Red Hat's Slump Gives Long-Term Investors a Buying Opportunity
Tomorrow, Red Hat will release its latest quarterly results. The company best known for its open-source Linux-based software products has continued to see its sales grow, but that hasn't kept its stock from sliding to its lowest level since the beginning of 2012.
Red Hat hasn't found any shortage of opportunities, with products designed to serve a wide variety of different businesses ranging from health care and finance to retail and travel. But at its current valuation, the stock needs the business to produce substantial growth to justify the share price. Let's take an early look at what's been happening with Red Hat over the past quarter and what we're likely to see in its quarterly report.
Stats on Red Hat
Analyst EPS Estimate
Change From Year-Ago EPS
Change From Year-Ago Revenue
Earnings Beats in Past 4 Quarters
Source: Yahoo! Finance.
Will Red Hat's earnings pull the stock back up?
From the perspective of analysts, Red Hat's earnings prospects have gotten a bit dimmer in recent months. Estimates for the May quarter have fallen by a penny per share, with a $0.04 decline in full fiscal-year earnings consensus calls. The stock has been quite volatile recently, falling about 10% since mid-March.
The bad news for Red Hat began after the company's previous earnings report in late March. The company failed to post its usual expectations-beating revenue figure, instead falling short of estimates and raising concerns that growth has slowed. Yet with an emphasis toward building long-term relationships with multi-year contracts, Red Hat sacrificed upfront revenue to get a predictable, steady stream of recurring revenue that should last well into the future. Moreover, with its cost advantage over offerings from larger rivals, Red Hat appeals to budget-conscious businesses seeking IT solutions.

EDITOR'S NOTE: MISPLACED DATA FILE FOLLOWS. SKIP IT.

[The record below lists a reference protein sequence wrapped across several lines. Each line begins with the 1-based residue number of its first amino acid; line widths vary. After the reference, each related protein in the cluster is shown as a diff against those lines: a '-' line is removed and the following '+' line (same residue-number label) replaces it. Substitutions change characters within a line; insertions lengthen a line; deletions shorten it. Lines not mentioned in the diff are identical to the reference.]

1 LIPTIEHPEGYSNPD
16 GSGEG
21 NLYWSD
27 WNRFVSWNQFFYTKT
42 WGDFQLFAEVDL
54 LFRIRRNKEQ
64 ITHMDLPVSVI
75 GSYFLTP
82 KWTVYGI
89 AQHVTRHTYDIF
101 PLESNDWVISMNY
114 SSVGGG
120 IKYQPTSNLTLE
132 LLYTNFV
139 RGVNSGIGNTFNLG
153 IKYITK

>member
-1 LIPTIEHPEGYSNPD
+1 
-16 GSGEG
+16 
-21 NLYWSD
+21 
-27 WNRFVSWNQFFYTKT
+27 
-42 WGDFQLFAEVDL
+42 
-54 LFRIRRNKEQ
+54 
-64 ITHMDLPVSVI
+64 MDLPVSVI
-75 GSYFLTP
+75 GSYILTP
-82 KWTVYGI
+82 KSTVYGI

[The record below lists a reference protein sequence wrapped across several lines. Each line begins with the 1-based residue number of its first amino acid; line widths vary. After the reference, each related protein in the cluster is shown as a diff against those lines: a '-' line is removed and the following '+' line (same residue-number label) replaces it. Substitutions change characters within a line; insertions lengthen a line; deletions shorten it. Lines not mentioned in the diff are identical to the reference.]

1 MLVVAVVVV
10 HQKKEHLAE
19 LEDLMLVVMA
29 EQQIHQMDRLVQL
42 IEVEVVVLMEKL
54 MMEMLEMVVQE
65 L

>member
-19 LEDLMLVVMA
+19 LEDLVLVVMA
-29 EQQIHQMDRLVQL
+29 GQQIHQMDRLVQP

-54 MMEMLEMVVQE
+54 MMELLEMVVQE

Last month, Red Hat's stock climbed sharply as rumors arose about the potential for a buyout bid for the company. IBM opened a center in Beijing to assist in the development of open-source Linux business applications, collaborating with Red Hat to help IBM build out its application offerings for its Power Systems servers. Meanwhile, Oracle has struggled recently, blaming its sales team for recent shortfalls in revenue but also facing stiff competition from Red Hat's JBoss Enterprise Middleware segment. For either company, Red Hat would make an easily digestible acquisition, yet rumors haven't led to any definitive action from either company, and an analyst downgrade sent shares back downward over the past month.
Still, Red Hat is moving forward with a number of initiatives. Its Enterprise Virtualization product emphasizes the power of the cloud, with collaborations with a number of industry leaders allowing Red Hat to integrate useful products from NetApp, Symantec, and Hewlett-Packard. It also unveiled its OpenStack Platform and Cloud Infrastructure products as part of its overall vision to create what it calls an Open Hybrid Cloud.
In Red Hat's quarterly report, watch to see which strategic direction the company chooses to take going forward. With so much happening in cloud computing, Red Hat has plenty of options, and it'll be interesting to see which ones it emphasizes for the near future.
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The article Red Hat's Slump Gives Long-Term Investors a Buying Opportunity originally appeared on Fool.com.
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